B-School Deans, Others Offer 2019 Predictions

What does 2019 hold for business schools and graduate business education? We asked profs and deans at the leading schools.

What does 2019 have in store for graduate business education? Poets&Quants asked deans and professors from some of the top schools to look into their crystal balls and predict the future, and we compiled their answers. One school’s research department predicts a recession is on the way for the U.S. economy. A Michigan professor opined at length on the viability of the Affordable Care Act. The importance of diversity will grow, says another school’s associate dean, and along with it, allyship. And the leading schools will continue to promote business as not just a pathway to profit but a force for good.

If there is anything resembling a consensus among the B-school luminaries we polled, it’s that the importance of technology and tech advances will continue — and continue to grow — in the new year and beyond. That’s certainly the view of Jonathan Levin, dean of the Stanford Graduate School of Business. The challenges that arise in 2019 will be best met with innovation and collaboration between diverse stakeholders, he says, a factor that will be Stanford’s focus in the new year and years to come. Big technological shifts, he adds, will make the MBA an even more valuable asset than it already is.

“As technology continues to influence the way business leaders make decisions, I predict that the value of the MBA degree will increase in future years,” Levin tells Poets&Quants. “The world is quickly embracing machine learning, automation, data science and other emerging innovations, and it’s vital that the next generation of business leaders possess the skills necessary to make critical decisions that will impact the future of our global economy. I believe that business schools are best equipped to develop these skill sets in a way that is thoughtful and responsible, equipping students with the soft and hard skills necessary to tackle complex changes.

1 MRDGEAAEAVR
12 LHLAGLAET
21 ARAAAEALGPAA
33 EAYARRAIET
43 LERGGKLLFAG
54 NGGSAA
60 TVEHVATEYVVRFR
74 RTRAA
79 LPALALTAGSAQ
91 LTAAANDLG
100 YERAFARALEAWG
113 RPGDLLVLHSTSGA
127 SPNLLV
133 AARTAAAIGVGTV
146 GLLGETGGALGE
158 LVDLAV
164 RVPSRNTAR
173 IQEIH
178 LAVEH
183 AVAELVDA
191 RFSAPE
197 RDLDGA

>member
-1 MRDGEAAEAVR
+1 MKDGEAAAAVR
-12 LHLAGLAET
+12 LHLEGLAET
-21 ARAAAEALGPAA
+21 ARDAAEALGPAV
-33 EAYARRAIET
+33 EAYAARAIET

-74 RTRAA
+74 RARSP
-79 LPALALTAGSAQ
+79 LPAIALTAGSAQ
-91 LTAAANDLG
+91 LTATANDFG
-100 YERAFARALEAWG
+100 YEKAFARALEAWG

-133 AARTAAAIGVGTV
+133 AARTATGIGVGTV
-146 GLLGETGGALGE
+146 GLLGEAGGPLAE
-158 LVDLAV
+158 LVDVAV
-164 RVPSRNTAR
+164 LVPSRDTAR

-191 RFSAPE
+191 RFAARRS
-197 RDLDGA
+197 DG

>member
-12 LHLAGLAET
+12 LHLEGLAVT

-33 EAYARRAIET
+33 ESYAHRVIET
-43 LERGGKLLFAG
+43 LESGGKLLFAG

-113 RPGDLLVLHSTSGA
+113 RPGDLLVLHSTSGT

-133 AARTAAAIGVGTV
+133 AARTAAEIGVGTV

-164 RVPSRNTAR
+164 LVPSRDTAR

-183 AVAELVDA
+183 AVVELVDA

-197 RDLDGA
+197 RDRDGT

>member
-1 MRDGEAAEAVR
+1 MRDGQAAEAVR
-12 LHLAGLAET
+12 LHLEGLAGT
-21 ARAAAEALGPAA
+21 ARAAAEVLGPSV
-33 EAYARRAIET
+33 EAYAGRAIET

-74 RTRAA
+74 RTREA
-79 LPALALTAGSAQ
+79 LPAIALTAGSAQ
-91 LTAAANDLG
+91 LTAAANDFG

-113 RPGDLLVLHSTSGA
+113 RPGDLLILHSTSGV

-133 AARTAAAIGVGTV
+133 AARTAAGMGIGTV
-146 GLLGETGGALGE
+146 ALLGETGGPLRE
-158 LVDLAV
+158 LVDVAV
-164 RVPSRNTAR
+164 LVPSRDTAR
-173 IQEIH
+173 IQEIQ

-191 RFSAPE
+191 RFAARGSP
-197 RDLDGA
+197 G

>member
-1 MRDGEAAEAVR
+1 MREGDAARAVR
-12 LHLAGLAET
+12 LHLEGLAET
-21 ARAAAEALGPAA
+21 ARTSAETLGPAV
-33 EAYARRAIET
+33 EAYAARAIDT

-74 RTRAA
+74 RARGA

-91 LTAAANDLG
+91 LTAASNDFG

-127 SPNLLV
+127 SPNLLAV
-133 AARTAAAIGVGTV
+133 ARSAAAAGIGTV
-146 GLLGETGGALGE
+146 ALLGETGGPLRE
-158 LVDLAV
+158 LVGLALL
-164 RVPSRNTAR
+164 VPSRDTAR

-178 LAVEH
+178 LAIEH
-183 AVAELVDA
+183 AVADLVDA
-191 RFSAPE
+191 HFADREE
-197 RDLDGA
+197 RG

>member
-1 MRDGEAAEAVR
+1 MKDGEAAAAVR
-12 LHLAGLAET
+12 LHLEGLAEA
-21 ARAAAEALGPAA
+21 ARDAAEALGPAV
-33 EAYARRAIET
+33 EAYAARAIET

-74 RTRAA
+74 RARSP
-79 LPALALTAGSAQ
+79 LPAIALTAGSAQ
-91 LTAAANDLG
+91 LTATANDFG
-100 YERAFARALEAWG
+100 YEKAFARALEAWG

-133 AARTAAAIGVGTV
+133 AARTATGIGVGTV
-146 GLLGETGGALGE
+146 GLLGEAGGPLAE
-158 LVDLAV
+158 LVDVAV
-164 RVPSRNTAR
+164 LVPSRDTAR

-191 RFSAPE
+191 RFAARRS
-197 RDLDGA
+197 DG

“As we enter 2019, Stanford GSB will continue to recruit and hire diverse faculty who have experience applying emerging technology to business challenges, as well as explore new courses that can help students consider the unique challenges and ethical dilemmas faced by businesses in this new era.”


Cornell Johnson’s Vishal Gaur. Courtesy photo

Vishal Gaur, associate dean for MBA programs and Emerson professor of manufacturing management at Cornell University’s Johnson Graduate School of Management, says his school recognizes the growing value of diversity in business and business education and will continue in the new year to promote and foster it. It’s an effort, he says, that goes hand in hand with the cross-disciplinary opportunities Cornell embraces and promotes at both its campuses. “Diversity and allyship will continue increasing in importance in 2019,” Gaur says. “At Johnson, we have integrated diversity and allyship experiences into all our course disciplines, whether finance or technology or entrepreneurship, through our first-year immersion curriculum. We also have created a strong partnership with students to promote dialogue in our community through our Fiery Topics series. These enhancements help prepare our students to be leaders who can shape culture, be strong team players, and innovate, and also ensure that the Johnson community supports all of its members.